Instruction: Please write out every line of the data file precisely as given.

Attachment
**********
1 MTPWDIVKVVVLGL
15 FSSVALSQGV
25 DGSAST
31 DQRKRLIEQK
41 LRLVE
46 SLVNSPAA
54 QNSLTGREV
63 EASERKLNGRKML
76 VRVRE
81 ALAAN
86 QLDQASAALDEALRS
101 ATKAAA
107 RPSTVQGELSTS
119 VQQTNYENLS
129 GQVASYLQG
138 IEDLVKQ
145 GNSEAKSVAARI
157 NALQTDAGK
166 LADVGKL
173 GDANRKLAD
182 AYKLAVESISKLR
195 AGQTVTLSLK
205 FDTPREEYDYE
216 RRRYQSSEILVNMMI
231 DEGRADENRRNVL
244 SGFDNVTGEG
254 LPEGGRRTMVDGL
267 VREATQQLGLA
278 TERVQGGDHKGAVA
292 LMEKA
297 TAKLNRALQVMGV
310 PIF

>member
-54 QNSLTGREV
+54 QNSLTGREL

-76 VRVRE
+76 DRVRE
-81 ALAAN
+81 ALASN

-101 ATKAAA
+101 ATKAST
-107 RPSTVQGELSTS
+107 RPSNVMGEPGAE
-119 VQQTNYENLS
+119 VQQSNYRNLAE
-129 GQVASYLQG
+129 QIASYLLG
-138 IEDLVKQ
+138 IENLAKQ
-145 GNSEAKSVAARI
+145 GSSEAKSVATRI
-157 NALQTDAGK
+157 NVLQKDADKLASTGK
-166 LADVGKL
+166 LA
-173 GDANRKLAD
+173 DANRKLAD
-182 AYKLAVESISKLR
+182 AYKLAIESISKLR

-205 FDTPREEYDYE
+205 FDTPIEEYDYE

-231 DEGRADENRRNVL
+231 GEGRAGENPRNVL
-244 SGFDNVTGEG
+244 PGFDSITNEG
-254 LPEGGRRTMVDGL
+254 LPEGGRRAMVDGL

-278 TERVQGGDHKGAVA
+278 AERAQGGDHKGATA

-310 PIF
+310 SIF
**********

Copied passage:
1 MTPWDIVKVVVLGL
15 FSSVALSQGV
25 DGSAST
31 DQRKRLIEQK
41 LRLVE
46 SLVNSPAA
54 QNSLTGREV
63 EASERKLNGRKML
76 VRVRE
81 ALAAN
86 QLDQASAALDEALRS
101 ATKAAA
107 RPSTVQGELSTS
119 VQQTNYENLS
129 GQVASYLQG
138 IEDLVKQ
145 GNSEAKSVAARI
157 NALQTDAGK
166 LADVGKL
173 GDANRKLAD
182 AYKLAVESISKLR
195 AGQTVTLSLK
205 FDTPREEYDYE
216 RRRYQSSEILVNMMI
231 DEGRADENRRNVL
244 SGFDNVTGEG
254 LPEGGRRTMVDGL
267 VREATQQLGLA
278 TERVQGGDHKGAVA
292 LMEKA
297 TAKLNRALQVMGV
310 PIF

>member
-54 QNSLTGREV
+54 QNSLTGREL

-76 VRVRE
+76 DRVRE
-81 ALAAN
+81 ALASN

-101 ATKAAA
+101 ATKAST
-107 RPSTVQGELSTS
+107 RPSNVMGEPGAE
-119 VQQTNYENLS
+119 VQQSNYRNLAE
-129 GQVASYLQG
+129 QIASYLLG
-138 IEDLVKQ
+138 IENLAKQ
-145 GNSEAKSVAARI
+145 GSSEAKSVATRI
-157 NALQTDAGK
+157 NVLQKDADKLASTGK
-166 LADVGKL
+166 LA
-173 GDANRKLAD
+173 DANRKLAD
-182 AYKLAVESISKLR
+182 AYKLAIESISKLR

-205 FDTPREEYDYE
+205 FDTPIEEYDYE

-231 DEGRADENRRNVL
+231 GEGRAGENPRNVL
-244 SGFDNVTGEG
+244 PGFDSITNEG
-254 LPEGGRRTMVDGL
+254 LPEGGRRAMVDGL

-278 TERVQGGDHKGAVA
+278 AERAQGGDHKGATA

-310 PIF
+310 SIF